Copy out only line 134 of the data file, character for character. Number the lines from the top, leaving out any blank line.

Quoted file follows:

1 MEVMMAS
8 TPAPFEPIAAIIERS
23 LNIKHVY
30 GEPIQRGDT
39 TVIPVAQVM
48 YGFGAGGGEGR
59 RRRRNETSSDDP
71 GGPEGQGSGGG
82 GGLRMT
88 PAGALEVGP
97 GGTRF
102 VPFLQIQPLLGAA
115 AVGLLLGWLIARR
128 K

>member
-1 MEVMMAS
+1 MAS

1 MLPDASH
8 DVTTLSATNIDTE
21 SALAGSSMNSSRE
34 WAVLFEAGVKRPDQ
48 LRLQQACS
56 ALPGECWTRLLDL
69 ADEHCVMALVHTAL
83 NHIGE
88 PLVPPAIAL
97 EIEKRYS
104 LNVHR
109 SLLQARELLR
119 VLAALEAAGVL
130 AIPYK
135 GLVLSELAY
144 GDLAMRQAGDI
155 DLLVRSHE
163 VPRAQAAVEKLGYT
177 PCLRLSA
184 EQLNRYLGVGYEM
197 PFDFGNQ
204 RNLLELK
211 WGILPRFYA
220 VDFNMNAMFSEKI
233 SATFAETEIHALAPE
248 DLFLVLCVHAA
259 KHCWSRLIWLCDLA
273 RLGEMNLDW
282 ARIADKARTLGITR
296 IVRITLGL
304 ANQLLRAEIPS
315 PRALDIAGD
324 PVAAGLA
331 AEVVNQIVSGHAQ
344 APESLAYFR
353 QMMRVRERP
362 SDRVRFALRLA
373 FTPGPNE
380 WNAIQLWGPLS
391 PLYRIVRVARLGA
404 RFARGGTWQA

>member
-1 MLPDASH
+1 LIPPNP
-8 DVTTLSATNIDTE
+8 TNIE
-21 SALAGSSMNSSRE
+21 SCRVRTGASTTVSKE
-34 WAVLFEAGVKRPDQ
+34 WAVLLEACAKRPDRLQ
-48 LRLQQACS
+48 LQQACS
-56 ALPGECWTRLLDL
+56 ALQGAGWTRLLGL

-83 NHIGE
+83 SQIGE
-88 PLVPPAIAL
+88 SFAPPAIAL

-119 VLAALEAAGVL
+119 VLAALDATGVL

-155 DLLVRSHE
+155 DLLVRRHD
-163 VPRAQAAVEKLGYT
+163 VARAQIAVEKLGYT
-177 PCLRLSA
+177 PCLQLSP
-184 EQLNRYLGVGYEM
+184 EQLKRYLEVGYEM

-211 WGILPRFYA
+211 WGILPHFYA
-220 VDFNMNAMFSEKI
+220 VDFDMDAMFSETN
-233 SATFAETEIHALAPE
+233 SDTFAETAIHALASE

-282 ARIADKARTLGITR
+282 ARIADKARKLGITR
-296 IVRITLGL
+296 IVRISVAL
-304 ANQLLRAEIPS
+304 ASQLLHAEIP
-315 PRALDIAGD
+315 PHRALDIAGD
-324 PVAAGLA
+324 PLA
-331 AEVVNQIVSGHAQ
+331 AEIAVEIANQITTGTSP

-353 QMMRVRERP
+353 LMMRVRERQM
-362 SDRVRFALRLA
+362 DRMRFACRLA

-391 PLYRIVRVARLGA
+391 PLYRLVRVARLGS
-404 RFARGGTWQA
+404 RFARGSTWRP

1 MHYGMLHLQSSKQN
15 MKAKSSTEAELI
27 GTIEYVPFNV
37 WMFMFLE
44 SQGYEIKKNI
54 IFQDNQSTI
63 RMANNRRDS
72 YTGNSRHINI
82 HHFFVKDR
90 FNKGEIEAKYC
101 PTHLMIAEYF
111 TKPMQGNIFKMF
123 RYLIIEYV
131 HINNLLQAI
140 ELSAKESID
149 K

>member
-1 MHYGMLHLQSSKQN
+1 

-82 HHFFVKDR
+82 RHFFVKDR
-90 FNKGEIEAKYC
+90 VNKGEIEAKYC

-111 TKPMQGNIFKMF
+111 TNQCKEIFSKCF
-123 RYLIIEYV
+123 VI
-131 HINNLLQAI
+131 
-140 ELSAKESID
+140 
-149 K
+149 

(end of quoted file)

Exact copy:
+90 VNKGEIEAKYC